The Chordaes release Venus (single)

New York indie crew The Chordaes weren’t content to simply utilize one style of approach in the recording of their new single “Venus.” In this song they combine elements from their wide range of influences to reshape a style of alternative rock that is somewhat outside of the norm in today’s popular music. Starting off with a cold, isolated intro that takes equally from vintage space rock and contemporary dream pop, the track gradually evolves into a sprawling depiction of the band’s sterling palate, which The Chordaes push to the very limit in both the structure and the production of “Venus.”

The mix of this song isn’t as equally distributed as the tones of the group’s sound are, and as a result the vocals aren’t quite as loud as I want them to be. There are a couple of points where they’re all but drowned out by the vicious consistency of the rest of the band, which is unfortunate because the lyrics are so intuitively relatable to the theme of the music. As the title suggests, “Venus” in many ways translates a feeling of drifting through space, powerless to control the direction in which we’re going next. It’s a shame that the articulately designed lyrics don’t get the chance to add to the narrative as much as the formlessness of the mix does.


The drumming in “Venus” is unapologetically spot on, and fills the void on occasions where we’re left wondering where the vocals have gone. The beat is a bit boxy, but not irritatingly so, and it’s piled high with so many unique frills that we get lost in the grip of the percussion instead of the plainness of its tempo. I also like that even when there’s a chance for the drummer Ethan Glenn to take over the entire single with his play, he hangs back and remains the role player that he was intended to be here. Frankly his contribution might be the only totally disciplined aspect of the entire song.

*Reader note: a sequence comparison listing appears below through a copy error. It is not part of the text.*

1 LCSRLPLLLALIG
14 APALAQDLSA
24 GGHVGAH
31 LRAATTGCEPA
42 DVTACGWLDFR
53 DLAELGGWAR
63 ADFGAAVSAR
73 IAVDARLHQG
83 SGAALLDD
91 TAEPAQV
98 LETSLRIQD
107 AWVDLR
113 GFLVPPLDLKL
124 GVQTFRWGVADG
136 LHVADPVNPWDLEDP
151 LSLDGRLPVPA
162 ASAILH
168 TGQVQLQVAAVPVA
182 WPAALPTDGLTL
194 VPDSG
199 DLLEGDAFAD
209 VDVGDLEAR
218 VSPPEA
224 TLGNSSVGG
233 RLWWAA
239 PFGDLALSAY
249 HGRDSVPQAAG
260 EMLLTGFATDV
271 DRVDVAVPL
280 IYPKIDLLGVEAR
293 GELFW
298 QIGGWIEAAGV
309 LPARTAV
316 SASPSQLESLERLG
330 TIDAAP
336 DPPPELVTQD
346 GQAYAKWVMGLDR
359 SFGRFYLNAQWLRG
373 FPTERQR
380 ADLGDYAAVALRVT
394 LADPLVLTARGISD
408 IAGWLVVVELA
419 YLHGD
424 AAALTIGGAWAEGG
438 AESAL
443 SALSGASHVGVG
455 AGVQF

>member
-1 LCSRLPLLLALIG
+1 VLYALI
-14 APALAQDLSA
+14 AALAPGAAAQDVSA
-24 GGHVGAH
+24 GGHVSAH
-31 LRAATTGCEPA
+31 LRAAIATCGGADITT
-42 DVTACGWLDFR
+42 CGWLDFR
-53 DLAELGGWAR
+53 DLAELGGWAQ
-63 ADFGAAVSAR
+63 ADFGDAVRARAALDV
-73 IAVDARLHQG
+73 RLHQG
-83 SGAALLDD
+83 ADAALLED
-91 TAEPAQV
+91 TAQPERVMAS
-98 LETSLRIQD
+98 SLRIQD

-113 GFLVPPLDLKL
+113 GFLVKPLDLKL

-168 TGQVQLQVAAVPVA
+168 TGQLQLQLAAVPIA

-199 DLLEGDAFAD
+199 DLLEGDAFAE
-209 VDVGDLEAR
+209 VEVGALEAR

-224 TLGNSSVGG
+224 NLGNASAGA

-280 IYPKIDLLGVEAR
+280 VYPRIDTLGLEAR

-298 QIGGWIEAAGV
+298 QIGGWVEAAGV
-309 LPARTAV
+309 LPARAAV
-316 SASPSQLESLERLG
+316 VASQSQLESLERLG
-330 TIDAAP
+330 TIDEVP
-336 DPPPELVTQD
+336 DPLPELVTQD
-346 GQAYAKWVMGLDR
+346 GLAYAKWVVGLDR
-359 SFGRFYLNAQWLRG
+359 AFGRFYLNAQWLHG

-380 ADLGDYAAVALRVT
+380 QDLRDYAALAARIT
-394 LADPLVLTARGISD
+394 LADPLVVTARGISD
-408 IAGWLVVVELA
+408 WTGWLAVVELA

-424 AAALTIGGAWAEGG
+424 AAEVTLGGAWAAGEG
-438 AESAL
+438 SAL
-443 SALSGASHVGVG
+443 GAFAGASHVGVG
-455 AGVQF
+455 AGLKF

When we take a closer look at the guitar work by axe man Kevin Foley in “Venus,” we find a noticeable hesitance that rears its head in every chorus, but I don’t think that this is necessarily a drawback. Much like the self-control exhibited in the drumming, I think that part of the sensuousness of the riff we hear in this song is in its reserved, anti-showmanship style of attack. Where some rock singles rely solely on a big guitar lick to seal the deal, the opposite can be said of this track. Here, the six string is just another weapon at the disposal of The Chordaes – not the bread and butter of their sound.

“Venus” isn’t as cosmetically pleasing as it is intellectually moving, but it has an uncanny draw just the same thanks to its gritty, unrestricted character. What makes this song a worthy listen for fans outside of The Chordaes’ target audience isn’t its lyrical relatability or its fun hook; it’s the calculated shape of its musicality. The equalization might leave a little to be desired, but as far as I’m concerned this song is an experimental aficionado’s safest bet for intriguing new music this autumn.


Photo by Tom Parr

Michael Rand

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